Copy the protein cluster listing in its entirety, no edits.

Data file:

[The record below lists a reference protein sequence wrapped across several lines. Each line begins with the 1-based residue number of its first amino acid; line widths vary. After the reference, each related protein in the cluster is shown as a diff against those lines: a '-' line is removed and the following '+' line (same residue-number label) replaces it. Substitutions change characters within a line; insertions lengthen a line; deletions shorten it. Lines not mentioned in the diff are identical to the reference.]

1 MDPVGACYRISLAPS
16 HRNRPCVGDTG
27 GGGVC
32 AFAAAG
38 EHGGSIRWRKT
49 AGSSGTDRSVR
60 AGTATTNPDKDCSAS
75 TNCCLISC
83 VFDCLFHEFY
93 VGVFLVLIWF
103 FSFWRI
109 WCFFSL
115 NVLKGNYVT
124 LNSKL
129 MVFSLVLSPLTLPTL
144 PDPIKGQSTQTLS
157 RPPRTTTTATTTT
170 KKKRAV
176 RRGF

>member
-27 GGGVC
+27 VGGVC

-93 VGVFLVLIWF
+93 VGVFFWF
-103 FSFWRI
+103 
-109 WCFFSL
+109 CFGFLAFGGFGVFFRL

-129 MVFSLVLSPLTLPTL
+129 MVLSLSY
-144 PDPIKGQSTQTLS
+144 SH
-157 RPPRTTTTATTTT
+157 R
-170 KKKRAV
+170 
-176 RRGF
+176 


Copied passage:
[The record below lists a reference protein sequence wrapped across several lines. Each line begins with the 1-based residue number of its first amino acid; line widths vary. After the reference, each related protein in the cluster is shown as a diff against those lines: a '-' line is removed and the following '+' line (same residue-number label) replaces it. Substitutions change characters within a line; insertions lengthen a line; deletions shorten it. Lines not mentioned in the diff are identical to the reference.]

1 MDPVGACYRISLAPS
16 HRNRPCVGDTG
27 GGGVC
32 AFAAAG
38 EHGGSIRWRKT
49 AGSSGTDRSVR
60 AGTATTNPDKDCSAS
75 TNCCLISC
83 VFDCLFHEFY
93 VGVFLVLIWF
103 FSFWRI
109 WCFFSL
115 NVLKGNYVT
124 LNSKL
129 MVFSLVLSPLTLPTL
144 PDPIKGQSTQTLS
157 RPPRTTTTATTTT
170 KKKRAV
176 RRGF

>member
-27 GGGVC
+27 VGGVC

-93 VGVFLVLIWF
+93 VGVFFWF
-103 FSFWRI
+103 
-109 WCFFSL
+109 CFGFLAFGGFGVFFRL

-129 MVFSLVLSPLTLPTL
+129 MVLSLSY
-144 PDPIKGQSTQTLS
+144 SH
-157 RPPRTTTTATTTT
+157 R
-170 KKKRAV
+170 
-176 RRGF
+176 